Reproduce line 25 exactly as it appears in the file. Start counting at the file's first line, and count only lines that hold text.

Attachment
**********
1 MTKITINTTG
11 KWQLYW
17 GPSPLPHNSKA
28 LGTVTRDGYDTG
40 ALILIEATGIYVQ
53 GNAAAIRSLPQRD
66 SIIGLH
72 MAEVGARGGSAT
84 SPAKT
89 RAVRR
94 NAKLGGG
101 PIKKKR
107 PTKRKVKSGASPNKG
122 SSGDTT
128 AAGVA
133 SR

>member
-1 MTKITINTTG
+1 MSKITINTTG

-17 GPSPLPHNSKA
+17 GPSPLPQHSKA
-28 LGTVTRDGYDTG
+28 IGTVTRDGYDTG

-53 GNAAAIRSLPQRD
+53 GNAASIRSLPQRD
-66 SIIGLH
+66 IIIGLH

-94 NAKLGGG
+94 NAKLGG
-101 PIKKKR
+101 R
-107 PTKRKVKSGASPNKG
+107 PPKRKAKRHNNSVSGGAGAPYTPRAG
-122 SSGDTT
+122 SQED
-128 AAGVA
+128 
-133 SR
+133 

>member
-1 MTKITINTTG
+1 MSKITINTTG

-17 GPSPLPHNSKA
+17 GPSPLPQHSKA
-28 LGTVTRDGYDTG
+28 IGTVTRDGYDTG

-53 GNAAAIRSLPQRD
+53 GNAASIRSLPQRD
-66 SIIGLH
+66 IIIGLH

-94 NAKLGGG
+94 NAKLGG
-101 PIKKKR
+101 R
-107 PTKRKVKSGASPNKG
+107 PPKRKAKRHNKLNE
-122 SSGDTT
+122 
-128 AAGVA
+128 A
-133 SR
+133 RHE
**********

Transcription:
+53 GNAASIRSLPQRD